Kansas Makes Good Use Of Wind Power, But Other Renewables … Not So Much

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By Brian Grimmett – Kansas News Service

Wichita — Kansas is a national leader in wind energy, but a new report shows the state lags in the adoption of other so-called green technologies.

Find out how Kansas compares to the rest of the country.


Kansas and other Plains states produce the majority of the nation’s wind energy. While that’s mostly because the area has the highest average sustained wind speeds, the leading wind states have put in place regulatory policy and tax incentives aimed at attracting wind developers.

In 2018, developers installed 543 megawatts of new wind generation in Kansas, according to a new U.S. Department of Energy study. That’s good enough for sixth in the country.

As far as overall capacity, Kansas ranks fifth.

And since 2009, the amount of wind-generated electricity produced in Kansas has grown sevenfold, the third most of any state during the same time period.


Like with wind, Kansas is in a great position to turn abundant solar radiation into electricity.

Unlike with wind, it hasn’t.

A report from the environmental advocacy group Environment America ranks Kansas 45th in solar energy growth from 2009 to 2018.

In 2018, only 36 gigawatt hours (GWh) were produced in the state. That’s compared to nearly 40,000 GWh coming from the nation’s top state, California.

Everything Else

Kansas has adopted other new green technologies slower than most of the country, too. Cumulative electric vehicle sales in Kansas through 2018 is only 2,621 vehicles — ranking 33rd among U.S. states.

Major electric utility companies in Kansas haven’t invested in any large-scale battery storage projects, either. That’s not unique — it’s a relatively new technology — but the Environment America report shows adoption in the rest of the country is growing quickly.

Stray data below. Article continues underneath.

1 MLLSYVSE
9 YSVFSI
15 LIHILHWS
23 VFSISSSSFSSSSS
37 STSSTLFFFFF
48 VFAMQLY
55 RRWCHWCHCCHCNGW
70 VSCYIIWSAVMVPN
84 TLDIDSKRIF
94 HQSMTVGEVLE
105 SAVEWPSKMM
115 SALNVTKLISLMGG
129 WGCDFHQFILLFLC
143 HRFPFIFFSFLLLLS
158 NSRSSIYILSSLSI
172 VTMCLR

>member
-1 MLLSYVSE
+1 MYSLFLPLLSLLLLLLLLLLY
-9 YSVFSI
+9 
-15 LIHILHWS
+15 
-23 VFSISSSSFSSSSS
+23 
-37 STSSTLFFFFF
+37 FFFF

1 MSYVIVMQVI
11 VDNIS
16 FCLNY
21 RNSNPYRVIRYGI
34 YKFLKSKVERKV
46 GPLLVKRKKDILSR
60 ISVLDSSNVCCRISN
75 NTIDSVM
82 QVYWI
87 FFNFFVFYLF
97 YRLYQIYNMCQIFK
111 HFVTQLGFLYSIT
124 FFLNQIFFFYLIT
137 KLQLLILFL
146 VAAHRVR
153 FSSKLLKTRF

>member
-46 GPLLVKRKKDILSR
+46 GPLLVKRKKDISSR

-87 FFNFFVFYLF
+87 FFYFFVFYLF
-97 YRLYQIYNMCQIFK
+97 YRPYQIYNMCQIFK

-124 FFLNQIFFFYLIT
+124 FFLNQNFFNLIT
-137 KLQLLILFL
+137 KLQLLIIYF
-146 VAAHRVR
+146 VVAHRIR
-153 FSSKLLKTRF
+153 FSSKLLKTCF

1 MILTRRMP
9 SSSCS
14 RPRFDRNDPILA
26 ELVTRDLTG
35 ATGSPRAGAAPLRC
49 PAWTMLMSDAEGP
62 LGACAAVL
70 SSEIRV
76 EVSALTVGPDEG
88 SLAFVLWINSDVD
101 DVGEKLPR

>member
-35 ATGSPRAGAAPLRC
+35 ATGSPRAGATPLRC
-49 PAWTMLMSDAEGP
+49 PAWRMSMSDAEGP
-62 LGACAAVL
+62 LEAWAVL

But thanks to Kansas’ quick adoption of wind energy and developers’ willingness to build here, the state still ranks high when it comes to the amount of renewable energy it produces in relation to how much energy it consumes.

In 2018, 47% of the electricity the state used came from wind or solar, the second- highest percentage in the country.

Brian Grimmett reports on the environment, energy and natural resources for KMUW in Wichita and the Kansas News Service. You can follow him on Twitter @briangrimmett or email him at grimmett (at) kmuw (dot) org. The Kansas News Service is a collaboration of KCUR, Kansas Public Radio, KMUW and High Plains Public Radio focused on the health and well-being of Kansans, their communities and civic life.

Kansas News Service stories and photos may be republished by news media at no cost with proper attribution and a link to ksnewsservice.org.

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Derek Nester was born and raised in Blue Rapids and graduated from Valley Heights High School in 2000. He attended Cowley College in Arkansas City and Johnson County Community College in Overland Park studying Journalism & Media Communications. In 2002 Derek joined Taylor Communications, Inc. in Salina, Kansas working in digital media for 550 AM KFRM and 100.9 FM KCLY. Following that stop, he joined Dierking Communications, Inc. stations KNDY AM & FM as a board operator and fill-in sports play-by-play announcer. Starting in 2005 Derek joined the Kansas City Chiefs Radio Network as a Studio Coordinator at 101 The Fox in Kansas City, a role he would serve for 15 years culminating in the Super Bowl LIV Championship game broadcast. In 2021 he moved to Audacy, formerly known as Entercom Communications, Inc. and 106.5 The Wolf and 610 Sports Radio, the new flagship stations of the Kansas City Chiefs Radio Network, the largest radio network in the NFL. Through all of this, Derek continues to serve as the Digital Media Director for Sunflower State Radio, the digital and social media operations of Dierking Communications, Inc. and the 6 radio stations it owns and operates across Kansas.